Transdermal patches (adhesive patches placed on the skin) may also be used to deliver a steady dose through the skin and into the bloodstream. Testosterone-containing creams and gels that are applied daily to the skin are also available, but absorption is inefficient (roughly 10%, varying between individuals) and these treatments tend to be more expensive. Individuals who are especially physically active and/or bathe often may not be good candidates, since the medication can be washed off and may take up to six hours to be fully absorbed. There is also the risk that an intimate partner or child may come in contact with the application site and inadvertently dose himself or herself; children and women are highly sensitive to testosterone and can suffer unintended masculinization and health effects, even from small doses. Injection is the most common method used by individuals administering AAS for non-medical purposes.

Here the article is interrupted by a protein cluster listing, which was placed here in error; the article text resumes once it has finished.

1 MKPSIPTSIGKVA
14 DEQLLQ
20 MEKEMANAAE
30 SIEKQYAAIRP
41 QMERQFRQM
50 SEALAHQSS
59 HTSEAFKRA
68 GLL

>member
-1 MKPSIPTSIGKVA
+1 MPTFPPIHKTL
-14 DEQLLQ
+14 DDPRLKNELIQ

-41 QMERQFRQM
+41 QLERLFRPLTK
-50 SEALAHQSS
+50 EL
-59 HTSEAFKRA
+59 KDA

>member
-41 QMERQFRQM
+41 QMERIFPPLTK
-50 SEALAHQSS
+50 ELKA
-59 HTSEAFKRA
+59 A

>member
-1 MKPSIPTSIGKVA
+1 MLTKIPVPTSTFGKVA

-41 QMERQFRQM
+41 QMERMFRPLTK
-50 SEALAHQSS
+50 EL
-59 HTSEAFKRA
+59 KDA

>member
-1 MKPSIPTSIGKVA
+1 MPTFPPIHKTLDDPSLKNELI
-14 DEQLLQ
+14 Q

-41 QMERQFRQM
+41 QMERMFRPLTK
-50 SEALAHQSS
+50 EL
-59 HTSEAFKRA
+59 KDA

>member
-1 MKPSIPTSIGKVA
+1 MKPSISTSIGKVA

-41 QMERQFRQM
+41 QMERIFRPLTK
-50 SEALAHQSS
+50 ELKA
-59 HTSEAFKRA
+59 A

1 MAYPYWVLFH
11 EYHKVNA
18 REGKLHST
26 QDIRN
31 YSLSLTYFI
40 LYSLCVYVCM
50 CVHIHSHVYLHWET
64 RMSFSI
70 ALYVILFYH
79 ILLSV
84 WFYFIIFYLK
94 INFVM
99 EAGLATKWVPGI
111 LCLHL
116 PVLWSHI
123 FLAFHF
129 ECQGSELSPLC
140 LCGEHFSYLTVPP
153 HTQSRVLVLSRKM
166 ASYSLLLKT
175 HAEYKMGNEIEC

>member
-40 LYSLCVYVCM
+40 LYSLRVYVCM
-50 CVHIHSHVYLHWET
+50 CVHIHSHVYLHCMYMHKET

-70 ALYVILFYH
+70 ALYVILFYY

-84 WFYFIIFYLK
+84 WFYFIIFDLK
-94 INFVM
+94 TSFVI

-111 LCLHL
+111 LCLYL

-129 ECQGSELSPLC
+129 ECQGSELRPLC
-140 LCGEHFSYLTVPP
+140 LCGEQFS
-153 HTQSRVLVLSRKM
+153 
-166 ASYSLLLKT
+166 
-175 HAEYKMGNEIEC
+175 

Pregnancy & Nursing while on
Lithium [posted 10/2/98]
Question: I have bipolar disorder that responds very well to Lithium, 1200mg/day. I recently gave birth to my third child (on 6/21/98). I do not take Lithium during my pregnancy and I feel wonderful (very euthymic) pregnancy seems to be "protective" for me. However, I always have problems in the postpartum period. I want to breastffeed so I do not resume Lithium after delivery.. Now I am 8 weeks postpartum and having hypomanic symptoms (pressured speech, flight of ideas, extreme irritability and emotional lability, difficulty falling asleep) and I know it is time to start lithium. My question: what percent of the plasma concentration of lithium is secreted in breast milk? The PDR says only that lithium is secreted and discourages nursing an infant while on it, but does not elaborate. I would very much like to continue nursing, if only twice a day. Is there any new information on the risks of lithium to the nursing infant?